People with diabetes face related health complications, including vision problems such as diabetic macular edema. When fluid builds in the macula, the eye becomes swollen, and vision becomes distorted. Initially, suffered will have blurry vision and vague colors, but macular edema can cause total vision loss over time. Learn more about macular edema, the symptoms, and ways to treat this serious health condition.
What Is Diabetic Macular Edema?
The macula is the special part of the eye that gives you sharp vision. However, raised blood sugar takes its toll on the blood vessels in your eyes, making them grow in the retina, the part of your eye that is sensitive to light. This condition is called diabetic retinopathy, and when fluid gets into the retina, it causes diabetic macular edema. Early detection is crucial to prevent vision problems, which means regular eye exams are essential for people with diabetes.
Watch Out for the Symptoms
Knowing the symptoms means getting help before vision loss and other issues arise. Keep in mind edema is typically painless with no symptoms initially. Often the symptoms occur when the blood vessels in your eye begin to leak. Symptoms at this point may include blurry vision, difficulty reading, and inability to see colors clearly. If you have any of these symptoms, it is important to make an appointment with a medical professional right away. Ignoring the condition can lead to vision loss and blindness.
Diagnosing the Condition
A diagnosis is the first step toward improving the condition and achieving optimum well-being. Schedule an appointment with an ophthalmologist if you experience any of the symptoms above to determine if you have diabetic macular edema. Before the exam, the doctor will ask questions about your health and other medical conditions to determine your history. During the exam, the doctor will dilate your pupils to widen them and view the retina in your eye. The doctor will also test your ability to see from different distances. Early diagnosis makes a difference in the outcome and can help people avoid vision loss.
If the doctor thinks you have edema, more testing might be required to determine the extent of the condition. An FA test takes pictures of the retina using a dye that helps find leaky blood vessels. The dye is injected into the patient’s arm and travels rapidly to the eye for the doctor to see how much the blood vessels leak. The OCT test uses a camera to take photos of the retina and detect swelling and fluid. Taking additional tests helps the doctor determine the nature of the condition and how to treat it to have the best possible vision. Other medical conditions, such as high blood pressure and diabetes, might be considered with more testing at other doctors to determine how those conditions impact macular edema.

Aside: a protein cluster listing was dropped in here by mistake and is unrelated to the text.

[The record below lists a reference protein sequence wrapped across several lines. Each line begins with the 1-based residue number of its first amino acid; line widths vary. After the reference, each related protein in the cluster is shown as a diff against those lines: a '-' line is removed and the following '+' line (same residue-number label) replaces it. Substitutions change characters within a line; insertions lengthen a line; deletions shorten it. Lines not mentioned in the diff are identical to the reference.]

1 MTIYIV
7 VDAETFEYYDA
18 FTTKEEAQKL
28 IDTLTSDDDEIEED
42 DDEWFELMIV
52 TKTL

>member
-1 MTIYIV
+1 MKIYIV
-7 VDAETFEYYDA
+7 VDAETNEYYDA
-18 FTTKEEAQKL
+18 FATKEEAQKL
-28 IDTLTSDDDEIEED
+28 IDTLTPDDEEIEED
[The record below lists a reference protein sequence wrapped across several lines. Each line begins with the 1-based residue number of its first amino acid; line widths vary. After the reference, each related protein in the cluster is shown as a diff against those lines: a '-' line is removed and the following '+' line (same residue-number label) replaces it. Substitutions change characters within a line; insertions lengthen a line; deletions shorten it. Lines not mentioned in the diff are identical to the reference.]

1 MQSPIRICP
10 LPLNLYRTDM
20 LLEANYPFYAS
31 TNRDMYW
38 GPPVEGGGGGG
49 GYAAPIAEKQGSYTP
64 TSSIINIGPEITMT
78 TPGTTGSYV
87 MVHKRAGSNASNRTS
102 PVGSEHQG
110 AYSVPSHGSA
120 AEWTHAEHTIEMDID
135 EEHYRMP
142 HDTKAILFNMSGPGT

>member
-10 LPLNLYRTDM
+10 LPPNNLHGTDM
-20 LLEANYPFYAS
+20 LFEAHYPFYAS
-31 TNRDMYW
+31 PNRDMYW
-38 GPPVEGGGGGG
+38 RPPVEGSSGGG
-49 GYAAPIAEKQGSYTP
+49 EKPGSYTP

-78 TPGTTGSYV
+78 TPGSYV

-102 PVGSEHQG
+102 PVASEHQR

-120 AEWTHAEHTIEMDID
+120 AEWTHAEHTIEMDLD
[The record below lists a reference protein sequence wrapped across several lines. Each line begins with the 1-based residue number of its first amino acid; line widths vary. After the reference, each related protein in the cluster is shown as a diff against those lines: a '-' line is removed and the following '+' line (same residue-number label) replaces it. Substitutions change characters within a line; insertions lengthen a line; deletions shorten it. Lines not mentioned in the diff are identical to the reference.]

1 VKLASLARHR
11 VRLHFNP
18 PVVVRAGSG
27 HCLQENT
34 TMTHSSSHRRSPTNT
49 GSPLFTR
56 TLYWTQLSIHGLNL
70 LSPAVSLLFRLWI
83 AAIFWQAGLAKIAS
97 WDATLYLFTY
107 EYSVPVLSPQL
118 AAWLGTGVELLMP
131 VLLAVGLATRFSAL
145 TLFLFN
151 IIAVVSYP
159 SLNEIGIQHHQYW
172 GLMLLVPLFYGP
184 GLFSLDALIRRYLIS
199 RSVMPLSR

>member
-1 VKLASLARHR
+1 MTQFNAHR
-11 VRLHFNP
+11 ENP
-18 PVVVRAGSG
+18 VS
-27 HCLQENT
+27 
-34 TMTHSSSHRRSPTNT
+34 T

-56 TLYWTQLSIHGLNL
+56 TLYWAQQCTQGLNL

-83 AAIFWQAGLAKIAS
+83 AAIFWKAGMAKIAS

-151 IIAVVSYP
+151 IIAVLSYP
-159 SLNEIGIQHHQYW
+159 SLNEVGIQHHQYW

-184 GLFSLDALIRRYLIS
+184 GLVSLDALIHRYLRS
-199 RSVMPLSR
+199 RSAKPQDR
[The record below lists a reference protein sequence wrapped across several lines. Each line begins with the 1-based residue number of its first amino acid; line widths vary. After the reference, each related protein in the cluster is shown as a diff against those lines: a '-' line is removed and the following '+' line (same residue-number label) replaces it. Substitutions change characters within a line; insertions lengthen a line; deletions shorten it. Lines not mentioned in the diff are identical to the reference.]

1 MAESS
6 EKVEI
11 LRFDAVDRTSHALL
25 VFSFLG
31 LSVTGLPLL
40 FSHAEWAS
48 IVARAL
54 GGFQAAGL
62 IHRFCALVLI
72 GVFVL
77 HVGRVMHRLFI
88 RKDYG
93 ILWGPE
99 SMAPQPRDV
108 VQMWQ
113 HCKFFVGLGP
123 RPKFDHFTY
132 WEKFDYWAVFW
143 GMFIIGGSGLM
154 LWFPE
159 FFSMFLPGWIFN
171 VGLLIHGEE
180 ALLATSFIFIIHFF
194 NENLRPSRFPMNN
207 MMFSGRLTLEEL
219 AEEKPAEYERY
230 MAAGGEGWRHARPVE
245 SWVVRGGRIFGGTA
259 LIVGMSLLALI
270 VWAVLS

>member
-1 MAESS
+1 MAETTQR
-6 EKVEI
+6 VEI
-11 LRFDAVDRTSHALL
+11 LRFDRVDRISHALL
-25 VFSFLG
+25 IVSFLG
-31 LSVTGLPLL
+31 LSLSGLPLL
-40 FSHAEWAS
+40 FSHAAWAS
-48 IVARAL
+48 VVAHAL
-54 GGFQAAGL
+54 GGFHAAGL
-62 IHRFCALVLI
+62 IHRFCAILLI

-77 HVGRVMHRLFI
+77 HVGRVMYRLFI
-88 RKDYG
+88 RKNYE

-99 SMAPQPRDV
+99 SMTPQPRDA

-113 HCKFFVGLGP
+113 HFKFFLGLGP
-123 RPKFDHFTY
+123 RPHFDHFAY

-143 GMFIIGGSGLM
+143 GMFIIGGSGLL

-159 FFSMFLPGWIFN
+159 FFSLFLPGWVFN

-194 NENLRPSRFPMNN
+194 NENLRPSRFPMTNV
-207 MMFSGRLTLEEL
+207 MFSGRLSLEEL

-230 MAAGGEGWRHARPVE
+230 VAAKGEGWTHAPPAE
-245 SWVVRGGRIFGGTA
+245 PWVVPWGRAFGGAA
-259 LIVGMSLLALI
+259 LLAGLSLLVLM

Talk to the Doctor
Getting a diagnosis of edema can be scary, and you wonder what comes next. Talk to the doctor to find out more about the cause of your symptoms and if you are at risk for other eye diseases. Work with a doctor experienced with diabetic macular edema patients who can tell you what to expect. Make sure to ask about possible vision loss, the recommended treatment, and what you can expect from it. Ask how often you should schedule eye exams and what else you can do to save and protect your vision. Reducing your blood sugar levels and blood pressure might be recommended. A few lifestyle changes can help support your treatment and prevent vision loss.
Treating the Problem
Once you have a diagnosis, it’s time to discuss your treatment plan with the doctor. Fortunately, there are ways to halt the progress of macular edema to prevent vision loss. One of the most common and effective treatments is drugs injected into the eyes to help stop leaking and reduce the growth of new blood vessels, such as Illumina. In the most severe cases, a doctor may perform laser surgery to seal leaky blood vessels in your eye. For those with fluid clouding their vision, a vitrectomy is a surgery due to bleeding rather than macular edema. Many patients find the injection drug is an easy way to ease the symptoms and protect their vision for the future.
Preventing Macular Edema
Prevention is always the best possible cure when it comes to serious health conditions. People with diabetes are at risk for other health conditions, including heart disease, high blood pressure, and macular edema. Lifestyle changes help patients reduce their blood sugar levels and minimize the possibility of developing other health conditions. Eating healthy foods with nutritional value supports the improved vision and helps lower blood sugar levels. Opt for fresh vegetables and fruit, low-fat dairy products, lean meats, and whole grains. Avoid packaged foods laden with added sugar and salt. Exercise regularly to improve your circulation. Work with a medical team to get a diabetes lifestyle plan that helps support a healthy life and reduce the risk of developing serious conditions such as edema.
Nobody wants to get a diagnosis that could lead to blindness. However, taking action early and listening to the advice of your medical team makes a difference. Be proactive about the problem and take necessary actions immediately to stop the progress of edema. Treatments are available to help patients get past the symptoms and achieve clearer vision. Taking the time to take care of yourself can mean saving your vision for the future – rather than facing the loss of vision or blindness.
If you think you might have diabetic macular edema, contact your ophthalmologist today to make an appointment. Discuss your symptoms and other medical conditions to get an accurate diagnosis. If you find out you have edema, you’re not alone. Schedule treatments and improve your lifestyle habits to see a notable difference in your vision and blood sugar levels. Soon you will be feeling your best and enjoying the way you see the world around you!